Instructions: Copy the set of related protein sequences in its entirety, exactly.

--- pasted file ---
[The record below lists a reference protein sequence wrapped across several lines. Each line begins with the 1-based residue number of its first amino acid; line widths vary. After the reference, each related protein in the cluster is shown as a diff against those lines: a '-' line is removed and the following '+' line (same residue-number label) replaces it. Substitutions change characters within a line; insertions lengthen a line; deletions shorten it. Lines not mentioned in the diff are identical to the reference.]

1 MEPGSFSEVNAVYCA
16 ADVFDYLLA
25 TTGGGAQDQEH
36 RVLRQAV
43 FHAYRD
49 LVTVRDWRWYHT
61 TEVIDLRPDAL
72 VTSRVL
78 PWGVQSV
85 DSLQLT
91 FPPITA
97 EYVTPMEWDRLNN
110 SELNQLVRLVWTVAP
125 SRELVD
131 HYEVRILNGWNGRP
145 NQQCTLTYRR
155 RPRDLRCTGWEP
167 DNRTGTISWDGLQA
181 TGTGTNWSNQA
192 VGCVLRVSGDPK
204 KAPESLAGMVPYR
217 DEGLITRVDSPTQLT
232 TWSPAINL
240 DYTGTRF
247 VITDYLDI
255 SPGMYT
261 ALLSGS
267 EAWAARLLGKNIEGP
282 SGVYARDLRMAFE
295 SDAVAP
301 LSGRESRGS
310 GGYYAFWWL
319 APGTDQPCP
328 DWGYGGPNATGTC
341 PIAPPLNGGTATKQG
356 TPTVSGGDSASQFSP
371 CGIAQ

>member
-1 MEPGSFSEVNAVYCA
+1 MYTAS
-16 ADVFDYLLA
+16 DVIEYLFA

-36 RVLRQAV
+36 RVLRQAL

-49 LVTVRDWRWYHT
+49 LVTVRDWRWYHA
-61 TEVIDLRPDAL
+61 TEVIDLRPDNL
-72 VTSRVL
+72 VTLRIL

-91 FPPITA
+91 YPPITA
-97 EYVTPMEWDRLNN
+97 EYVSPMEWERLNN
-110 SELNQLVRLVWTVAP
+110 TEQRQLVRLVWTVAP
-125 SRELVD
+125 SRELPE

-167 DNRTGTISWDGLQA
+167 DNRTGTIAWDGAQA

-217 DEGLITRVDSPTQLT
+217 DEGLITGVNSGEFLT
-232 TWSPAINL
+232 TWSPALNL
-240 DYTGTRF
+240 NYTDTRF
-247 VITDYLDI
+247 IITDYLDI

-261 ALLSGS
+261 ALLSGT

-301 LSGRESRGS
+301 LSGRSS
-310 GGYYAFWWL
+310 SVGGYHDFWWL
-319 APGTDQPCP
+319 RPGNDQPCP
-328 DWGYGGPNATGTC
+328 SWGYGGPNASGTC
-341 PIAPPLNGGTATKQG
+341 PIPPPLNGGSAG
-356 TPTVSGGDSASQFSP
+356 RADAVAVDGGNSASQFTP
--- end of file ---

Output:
[The record below lists a reference protein sequence wrapped across several lines. Each line begins with the 1-based residue number of its first amino acid; line widths vary. After the reference, each related protein in the cluster is shown as a diff against those lines: a '-' line is removed and the following '+' line (same residue-number label) replaces it. Substitutions change characters within a line; insertions lengthen a line; deletions shorten it. Lines not mentioned in the diff are identical to the reference.]

1 MEPGSFSEVNAVYCA
16 ADVFDYLLA
25 TTGGGAQDQEH
36 RVLRQAV
43 FHAYRD
49 LVTVRDWRWYHT
61 TEVIDLRPDAL
72 VTSRVL
78 PWGVQSV
85 DSLQLT
91 FPPITA
97 EYVTPMEWDRLNN
110 SELNQLVRLVWTVAP
125 SRELVD
131 HYEVRILNGWNGRP
145 NQQCTLTYRR
155 RPRDLRCTGWEP
167 DNRTGTISWDGLQA
181 TGTGTNWSNQA
192 VGCVLRVSGDPK
204 KAPESLAGMVPYR
217 DEGLITRVDSPTQLT
232 TWSPAINL
240 DYTGTRF
247 VITDYLDI
255 SPGMYT
261 ALLSGS
267 EAWAARLLGKNIEGP
282 SGVYARDLRMAFE
295 SDAVAP
301 LSGRESRGS
310 GGYYAFWWL
319 APGTDQPCP
328 DWGYGGPNATGTC
341 PIAPPLNGGTATKQG
356 TPTVSGGDSASQFSP
371 CGIAQ

>member
-1 MEPGSFSEVNAVYCA
+1 MYTAS
-16 ADVFDYLLA
+16 DVIEYLFA

-36 RVLRQAV
+36 RVLRQAL

-49 LVTVRDWRWYHT
+49 LVTVRDWRWYHA
-61 TEVIDLRPDAL
+61 TEVIDLRPDNL
-72 VTSRVL
+72 VTLRIL

-91 FPPITA
+91 YPPITA
-97 EYVTPMEWDRLNN
+97 EYVSPMEWERLNN
-110 SELNQLVRLVWTVAP
+110 TEQRQLVRLVWTVAP
-125 SRELVD
+125 SRELPE

-167 DNRTGTISWDGLQA
+167 DNRTGTIAWDGAQA

-217 DEGLITRVDSPTQLT
+217 DEGLITGVNSGEFLT
-232 TWSPAINL
+232 TWSPALNL
-240 DYTGTRF
+240 NYTDTRF
-247 VITDYLDI
+247 IITDYLDI

-261 ALLSGS
+261 ALLSGT

-301 LSGRESRGS
+301 LSGRSS
-310 GGYYAFWWL
+310 SVGGYHDFWWL
-319 APGTDQPCP
+319 RPGNDQPCP
-328 DWGYGGPNATGTC
+328 SWGYGGPNASGTC
-341 PIAPPLNGGTATKQG
+341 PIPPPLNGGSAG
-356 TPTVSGGDSASQFSP
+356 RADAVAVDGGNSASQFTP